If you’re one of the lucky few Verizon customers holding on to grandfathered unlimited data, listen up: you could soon be booted from your plan.
Droid Life reports that the carrier is set to remove a number of users from older unlimited plans, thanks to what Verizon calls ‘extraordinary’ data use. Basically, if you’re regularly using 200GB or more of fast data per billing cycle, you may lose your unlimited privileges next month.
Verizon first announced plans to crack down on greedier unlimited users in July of last year, with a first round of data-lovin’ customers shown the door in August. Affected subscribers were given the option of moving to a specially-designed tiered plan within a one-month timeframe, or ending their Verizon agreement completely.
At the time, the ‘extraordinary’ qualifier wasn’t explained by Verizon. Now, the carrier has informed employees and customers that 200GB is the magic number, and compared to other provider limits, it’s actually quite generous.
Offending unlimited customers who have exceeded data limits will soon receive notice that they’ll need to move to a new Verizon Plan by February 16, or face disconnection. While Verizon’s current postpaid plans don’t offer unlimited 4G LTE data, there is a 'safety mode' feature that avoids overages by providing unlimited data at 128Kps.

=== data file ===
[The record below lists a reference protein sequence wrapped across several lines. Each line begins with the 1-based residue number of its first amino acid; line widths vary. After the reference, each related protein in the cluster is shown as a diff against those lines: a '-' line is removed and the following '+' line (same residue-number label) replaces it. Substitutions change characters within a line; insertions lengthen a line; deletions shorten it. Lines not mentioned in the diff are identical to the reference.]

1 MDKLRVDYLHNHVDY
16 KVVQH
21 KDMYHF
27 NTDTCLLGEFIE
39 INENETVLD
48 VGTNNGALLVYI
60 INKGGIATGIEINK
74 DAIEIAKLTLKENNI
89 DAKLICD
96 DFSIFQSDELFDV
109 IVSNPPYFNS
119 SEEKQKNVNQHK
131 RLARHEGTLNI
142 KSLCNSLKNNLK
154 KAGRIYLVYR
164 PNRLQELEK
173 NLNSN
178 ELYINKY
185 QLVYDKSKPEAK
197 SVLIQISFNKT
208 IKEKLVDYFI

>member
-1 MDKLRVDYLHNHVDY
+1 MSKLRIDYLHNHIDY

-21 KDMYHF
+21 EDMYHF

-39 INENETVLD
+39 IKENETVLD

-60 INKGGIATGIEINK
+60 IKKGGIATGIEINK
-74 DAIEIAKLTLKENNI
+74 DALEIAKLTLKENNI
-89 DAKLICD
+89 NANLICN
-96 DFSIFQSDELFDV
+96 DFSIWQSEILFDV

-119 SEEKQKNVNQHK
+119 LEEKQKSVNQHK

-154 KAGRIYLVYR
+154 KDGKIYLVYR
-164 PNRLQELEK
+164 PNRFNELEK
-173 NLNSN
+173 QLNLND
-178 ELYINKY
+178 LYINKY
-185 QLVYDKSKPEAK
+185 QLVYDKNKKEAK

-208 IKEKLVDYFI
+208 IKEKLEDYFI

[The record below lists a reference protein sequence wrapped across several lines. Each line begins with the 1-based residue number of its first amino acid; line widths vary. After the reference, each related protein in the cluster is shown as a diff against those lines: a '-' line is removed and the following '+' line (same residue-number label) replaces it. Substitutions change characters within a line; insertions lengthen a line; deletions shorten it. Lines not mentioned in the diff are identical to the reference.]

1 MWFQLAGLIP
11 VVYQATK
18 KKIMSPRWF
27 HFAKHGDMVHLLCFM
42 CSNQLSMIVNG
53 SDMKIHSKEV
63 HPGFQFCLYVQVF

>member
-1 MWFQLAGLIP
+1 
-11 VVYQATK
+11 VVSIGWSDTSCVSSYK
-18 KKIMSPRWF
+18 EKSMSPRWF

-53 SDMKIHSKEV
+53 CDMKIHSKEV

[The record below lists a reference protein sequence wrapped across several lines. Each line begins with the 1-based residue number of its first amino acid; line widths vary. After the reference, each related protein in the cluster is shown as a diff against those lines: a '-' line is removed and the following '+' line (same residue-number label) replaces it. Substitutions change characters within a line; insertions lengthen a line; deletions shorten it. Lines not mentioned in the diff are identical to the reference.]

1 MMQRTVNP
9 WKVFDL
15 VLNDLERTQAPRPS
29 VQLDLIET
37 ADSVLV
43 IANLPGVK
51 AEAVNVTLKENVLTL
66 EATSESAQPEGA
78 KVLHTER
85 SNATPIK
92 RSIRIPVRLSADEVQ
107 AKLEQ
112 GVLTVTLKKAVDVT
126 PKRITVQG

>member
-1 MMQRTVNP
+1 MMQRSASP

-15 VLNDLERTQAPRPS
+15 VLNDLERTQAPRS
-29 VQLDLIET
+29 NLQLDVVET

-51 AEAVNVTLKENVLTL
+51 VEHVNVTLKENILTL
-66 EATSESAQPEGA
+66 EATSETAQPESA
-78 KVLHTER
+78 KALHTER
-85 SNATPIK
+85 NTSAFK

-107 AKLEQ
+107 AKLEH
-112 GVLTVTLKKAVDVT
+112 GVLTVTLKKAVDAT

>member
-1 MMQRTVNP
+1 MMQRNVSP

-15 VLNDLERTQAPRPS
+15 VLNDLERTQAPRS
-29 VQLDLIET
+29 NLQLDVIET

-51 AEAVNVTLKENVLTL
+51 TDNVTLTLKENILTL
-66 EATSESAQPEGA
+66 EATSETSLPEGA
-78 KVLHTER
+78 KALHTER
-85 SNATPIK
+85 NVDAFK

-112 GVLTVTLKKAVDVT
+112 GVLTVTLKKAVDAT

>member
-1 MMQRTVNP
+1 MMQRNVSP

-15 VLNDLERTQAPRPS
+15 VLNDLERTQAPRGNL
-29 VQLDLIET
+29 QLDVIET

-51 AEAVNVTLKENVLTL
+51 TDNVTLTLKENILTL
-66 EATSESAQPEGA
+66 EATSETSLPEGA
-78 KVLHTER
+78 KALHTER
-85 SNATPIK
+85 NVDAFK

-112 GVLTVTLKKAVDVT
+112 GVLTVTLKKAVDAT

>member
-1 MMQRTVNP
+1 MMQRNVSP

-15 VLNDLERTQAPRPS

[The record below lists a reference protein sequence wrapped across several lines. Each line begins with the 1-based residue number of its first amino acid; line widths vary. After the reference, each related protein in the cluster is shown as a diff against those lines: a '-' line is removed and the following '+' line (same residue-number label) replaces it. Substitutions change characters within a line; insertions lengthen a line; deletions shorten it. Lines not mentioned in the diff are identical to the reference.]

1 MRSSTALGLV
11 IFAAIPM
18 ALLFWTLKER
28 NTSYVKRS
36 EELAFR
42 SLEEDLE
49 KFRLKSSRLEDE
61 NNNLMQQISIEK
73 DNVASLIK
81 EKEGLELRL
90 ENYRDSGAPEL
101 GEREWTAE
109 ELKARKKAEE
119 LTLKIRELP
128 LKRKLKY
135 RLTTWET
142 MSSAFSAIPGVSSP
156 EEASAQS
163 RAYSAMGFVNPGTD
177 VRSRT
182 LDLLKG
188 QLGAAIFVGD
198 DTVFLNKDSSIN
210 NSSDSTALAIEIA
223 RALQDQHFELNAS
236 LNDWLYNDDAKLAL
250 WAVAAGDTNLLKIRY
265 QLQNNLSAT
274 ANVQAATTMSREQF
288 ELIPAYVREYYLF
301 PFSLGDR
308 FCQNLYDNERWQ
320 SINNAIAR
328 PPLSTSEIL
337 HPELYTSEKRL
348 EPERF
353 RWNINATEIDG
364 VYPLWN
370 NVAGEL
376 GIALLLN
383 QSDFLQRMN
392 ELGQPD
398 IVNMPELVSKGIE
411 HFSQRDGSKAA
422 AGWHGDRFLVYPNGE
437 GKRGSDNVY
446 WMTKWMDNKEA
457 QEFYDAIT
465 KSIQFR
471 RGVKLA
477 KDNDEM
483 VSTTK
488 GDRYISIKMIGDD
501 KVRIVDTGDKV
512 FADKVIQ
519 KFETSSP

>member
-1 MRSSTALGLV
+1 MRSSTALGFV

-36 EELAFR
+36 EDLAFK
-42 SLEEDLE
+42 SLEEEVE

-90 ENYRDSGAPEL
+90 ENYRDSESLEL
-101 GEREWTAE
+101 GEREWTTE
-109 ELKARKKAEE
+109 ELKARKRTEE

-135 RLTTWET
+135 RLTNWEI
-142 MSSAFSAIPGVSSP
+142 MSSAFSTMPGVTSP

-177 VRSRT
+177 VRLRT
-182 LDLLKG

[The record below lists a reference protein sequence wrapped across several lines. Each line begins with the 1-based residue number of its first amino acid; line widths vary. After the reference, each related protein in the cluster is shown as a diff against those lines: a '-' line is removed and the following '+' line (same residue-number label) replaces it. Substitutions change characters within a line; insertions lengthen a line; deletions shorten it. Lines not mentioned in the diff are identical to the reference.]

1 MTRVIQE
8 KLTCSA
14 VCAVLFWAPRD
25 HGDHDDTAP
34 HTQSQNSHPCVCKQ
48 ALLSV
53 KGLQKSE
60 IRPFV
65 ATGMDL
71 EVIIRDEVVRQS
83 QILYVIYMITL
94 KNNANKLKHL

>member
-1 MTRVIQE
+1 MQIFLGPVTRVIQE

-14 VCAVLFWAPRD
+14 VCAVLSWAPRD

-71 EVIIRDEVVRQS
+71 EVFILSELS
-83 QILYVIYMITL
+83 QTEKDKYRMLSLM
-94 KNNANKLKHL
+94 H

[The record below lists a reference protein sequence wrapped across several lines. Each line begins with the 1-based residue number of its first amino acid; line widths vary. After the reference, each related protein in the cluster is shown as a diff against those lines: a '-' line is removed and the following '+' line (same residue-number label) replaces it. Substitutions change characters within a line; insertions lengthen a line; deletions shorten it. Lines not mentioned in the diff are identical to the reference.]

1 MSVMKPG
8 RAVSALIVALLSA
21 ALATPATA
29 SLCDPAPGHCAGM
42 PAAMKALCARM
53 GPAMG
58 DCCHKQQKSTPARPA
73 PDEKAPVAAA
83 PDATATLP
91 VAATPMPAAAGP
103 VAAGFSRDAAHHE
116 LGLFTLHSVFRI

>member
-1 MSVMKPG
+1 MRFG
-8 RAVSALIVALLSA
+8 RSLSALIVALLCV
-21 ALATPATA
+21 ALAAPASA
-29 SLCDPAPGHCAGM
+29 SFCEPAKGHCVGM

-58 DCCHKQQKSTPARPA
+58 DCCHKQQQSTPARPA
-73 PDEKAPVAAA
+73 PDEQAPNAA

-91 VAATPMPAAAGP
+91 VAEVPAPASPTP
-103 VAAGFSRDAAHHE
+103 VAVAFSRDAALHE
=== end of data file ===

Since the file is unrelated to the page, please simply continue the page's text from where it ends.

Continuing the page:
Safety Mode is free on XL and higher plans, while customers on the S, M and L options can add it to their account for $5 per month. If you'd rather more 4G LTE data, options are available up to 100GB per month – although at $450 for a single line, this plan isn't for the budget-conscious.
What about other carriers?
Sprint and T-Mobile both slow down the top 3-5% of unlimited data users temporarily, usually in times of heavy network congestion. To fall into the top tier of heavy data users, you’ll need to average 23GB or more of data use in a month.
Of course, the key difference is that while T-Mobile and Sprint will only throttle guilty customers for short periods, these users are still free to keep their unlimited plans – and usage rankings reset after each billing cycle, so subscribers aren't permanently punished for a single month of excess use.
Switching to either of these carriers is certainly cheaper for heavy data users who want more value for money than Verizon’s postpaid plans provide. Sprint’s Unlimited Freedom plans start at $60 per month, while T-Mobile’s One plan begins at $70.
AT&T also offers unlimited fast data, but only to customers who also have a DirecTV or U-Verse TV subscription. This plan is priced at $100 per month for a single line, but again, if you use more than 22GB of data in a month, you may be temporarily throttled during peak traffic times.
If you're looking for unlimited high-speed data, we've complied an easy guide to the best options here.